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Food Allergies

Food Allergies

Food Allergies

In the past I have written many articles about allergies, especially those that effect our nose and sinus passages due to inhaled pollen, mold and other triggers of allergic reaction. I wanted to discuss a little bit on food allergies.

Food allergies are a complex issue and are often difficult to detect and treat.  Food allergies can range from life-threatening emergencies such as a child with peanut allergies having swelling of his airway, to less dramatic symptoms such as skin rashes, itching or abdominal pain.

For years we have known that there are multiple types of food allergy that involve different parts of the immune system.  Traditional food allergies such as peanut sensitivity occur in the body through the same type of mechanisms that because nasal allergies.  This involves a specific part of the immune system that makes this immediate allergic reaction occur.

Research has showed that other types of food allergy may be a delayed reaction occurring hours after eating the food that triggers the problem.  Also we are learning that this type of sensitivity to foods may be due to disturbances of the good healthy normal bacteria that line our intestinal tract.

Much has been written recently about the health benefits of having a large number of beneficial bacteria in our digestive system (out gut).  The term often used, probiotics, applies to supplements that maintain or restore this important area.

What we are now learning is that disruption in the lining of the intestinal tract often starts with loss of these healthy protective bacteria.  When this occurs and there is injury to the lining of our intestines, there is disruption in the way we digest food.  This normal digestive process involves breaking down the long molecules of food protein into small molecules called amino acids that are more easily absorbed into our body to be used for fuel.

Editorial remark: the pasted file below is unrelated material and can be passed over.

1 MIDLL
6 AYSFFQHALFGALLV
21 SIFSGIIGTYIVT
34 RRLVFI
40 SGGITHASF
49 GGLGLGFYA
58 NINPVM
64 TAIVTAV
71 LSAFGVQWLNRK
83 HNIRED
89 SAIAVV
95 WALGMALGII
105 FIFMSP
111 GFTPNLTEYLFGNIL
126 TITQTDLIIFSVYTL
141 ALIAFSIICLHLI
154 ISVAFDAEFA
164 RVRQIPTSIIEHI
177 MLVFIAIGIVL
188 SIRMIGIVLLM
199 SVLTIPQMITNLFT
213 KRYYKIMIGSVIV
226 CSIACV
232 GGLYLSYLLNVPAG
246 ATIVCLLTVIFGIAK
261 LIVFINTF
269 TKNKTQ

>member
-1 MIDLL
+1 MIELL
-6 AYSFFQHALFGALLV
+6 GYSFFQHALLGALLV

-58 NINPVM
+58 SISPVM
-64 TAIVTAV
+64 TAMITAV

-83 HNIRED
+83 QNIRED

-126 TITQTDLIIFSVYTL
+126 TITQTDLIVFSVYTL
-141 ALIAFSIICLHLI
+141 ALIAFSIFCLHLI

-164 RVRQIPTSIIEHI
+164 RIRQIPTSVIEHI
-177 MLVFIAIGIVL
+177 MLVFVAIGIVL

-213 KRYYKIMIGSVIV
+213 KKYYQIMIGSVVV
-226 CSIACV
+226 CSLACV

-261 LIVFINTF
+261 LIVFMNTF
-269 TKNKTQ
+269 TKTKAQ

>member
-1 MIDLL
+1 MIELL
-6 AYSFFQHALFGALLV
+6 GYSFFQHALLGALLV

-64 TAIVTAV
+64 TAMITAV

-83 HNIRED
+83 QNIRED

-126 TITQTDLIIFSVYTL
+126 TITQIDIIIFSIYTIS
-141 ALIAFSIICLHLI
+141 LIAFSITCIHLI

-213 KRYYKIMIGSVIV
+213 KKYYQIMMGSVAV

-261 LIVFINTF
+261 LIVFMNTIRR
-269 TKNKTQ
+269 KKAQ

If the lining of the gastrointestinal tract becomes damaged, often due to loss of good bacteria, the result is something referred to as “leaky gut syndrome”.  As the name suggests openings occur between the cells of the digestive tract.  This allows long chain proteins and long chain carbohydrates to get absorbed directly into our bloodstream.  These proteins are then recognized by our immune system as foreign invaders.  The body then reacts to this by creating antibodies and immune reaction.  This reaction can manifest as food sensitivity with problems such as coughing, tightness of the chest and throat, abdominal pain and bloating, skin rashes and even arthritis.

The bottom line is we need to take precautions to keep our digestive system healthy.  I strongly encourage my patients to take probiotics on a regular basis, especially if they have been treated with antibiotics for infections.

Also I strongly recommend, like many other physicians that antibiotic prescriptions be reduced to those cases when absolutely necessary.

Also keeping yourselves well involves trying to limit the number of antibiotics we ingest with our food.  Unfortunately the standard commercial practice of raising cattle, pigs and poultry involves the use of antibiotics to keep them well.

In summary, having a healthy intestinal tract allows us to breakdown food into small building blocks that we easily absorb without causing allergic reactions.  The use of antibiotics in humans and into feed animals in our society is now associated with the rise in food allergy reactions.

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